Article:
The perpetuation of stereotypes and misinformation has consequences. When we don’t think about the set of relations being displayed and consumed, when we don’t demand accountability in how species and cultures are substituted, then we risk losing those species and cultures. If penguins still survive in the Antarctic but the puffin goes extinct, who will even know? Accuracy doesn’t have to be boring. It doesn’t have to stifle the imagination or block the creative musings that stem from “what if…a penguin was to make her way to the north pole…”

Art is never politically neutral, and mass produced craft is even less so. Let’s make a future for these creatures and their homes (in the south pole or the north) from whence we can look at a misidentified “arctic” penguin knickknack as a kitsch curiosity from a less enlightened past. Hopefully, it will be a future full of penguins, polar bears and puffins.

Subhankar Banerjee to speak at Stanford

If you happen to be in the Bay Area next week, stop by Stanford University for a talk by‘s Subhankar Banerjee (I previously mentioned Banerjee and his work here).

Arctic Voices: Resistance at the Tipping Point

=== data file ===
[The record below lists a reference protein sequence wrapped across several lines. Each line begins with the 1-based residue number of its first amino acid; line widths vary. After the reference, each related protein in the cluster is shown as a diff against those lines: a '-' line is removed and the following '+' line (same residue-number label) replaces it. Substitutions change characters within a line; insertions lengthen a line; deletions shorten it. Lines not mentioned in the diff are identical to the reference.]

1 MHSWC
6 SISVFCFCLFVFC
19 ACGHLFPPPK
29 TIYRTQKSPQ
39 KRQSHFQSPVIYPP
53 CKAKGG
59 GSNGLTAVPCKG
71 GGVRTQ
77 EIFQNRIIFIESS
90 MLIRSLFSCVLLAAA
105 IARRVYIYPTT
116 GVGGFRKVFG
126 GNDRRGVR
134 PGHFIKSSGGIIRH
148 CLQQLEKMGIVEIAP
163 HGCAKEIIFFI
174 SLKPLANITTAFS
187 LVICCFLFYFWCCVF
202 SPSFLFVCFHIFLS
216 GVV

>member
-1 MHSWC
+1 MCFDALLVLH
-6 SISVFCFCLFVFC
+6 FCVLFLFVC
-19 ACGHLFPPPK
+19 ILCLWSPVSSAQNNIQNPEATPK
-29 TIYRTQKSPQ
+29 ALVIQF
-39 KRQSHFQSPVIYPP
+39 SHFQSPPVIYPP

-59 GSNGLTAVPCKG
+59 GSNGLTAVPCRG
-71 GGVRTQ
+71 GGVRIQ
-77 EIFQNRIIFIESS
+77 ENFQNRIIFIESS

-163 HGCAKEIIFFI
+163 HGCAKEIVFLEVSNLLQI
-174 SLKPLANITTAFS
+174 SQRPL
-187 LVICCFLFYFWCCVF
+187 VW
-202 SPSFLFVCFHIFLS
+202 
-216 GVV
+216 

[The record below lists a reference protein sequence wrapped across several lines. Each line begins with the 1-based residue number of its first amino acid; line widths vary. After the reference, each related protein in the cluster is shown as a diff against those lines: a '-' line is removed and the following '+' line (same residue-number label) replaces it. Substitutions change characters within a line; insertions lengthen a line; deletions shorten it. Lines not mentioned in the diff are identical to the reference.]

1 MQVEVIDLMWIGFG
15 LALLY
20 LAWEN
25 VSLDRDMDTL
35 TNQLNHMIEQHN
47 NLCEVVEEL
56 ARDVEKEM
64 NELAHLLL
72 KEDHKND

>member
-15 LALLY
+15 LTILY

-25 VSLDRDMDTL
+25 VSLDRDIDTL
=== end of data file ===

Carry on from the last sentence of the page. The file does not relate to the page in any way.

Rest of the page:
Thursday, May 10th 2012; 6:00-8:00 PM


Banerjee’s work as a documentarian of climate change in the Arctic has had national coverage; his photograph of a polar bear out on the ice was used as a backdrop for Barbara Boxer’s [D California] impassioned plea for the listing of polar bears as threatened due to climate change on the senate floor and he has been a regular contributor to the HuffingtonPost, garnering no little attention from such luminaries as BP for his efforts. As a photographer and a writer, he persistently pursues a multifaceted, multidimensional, and multigeneric approach to the Arctic—perhaps the only approach that can represent the complex and conflicted area (especially when the complexity of climate change is added to the mix).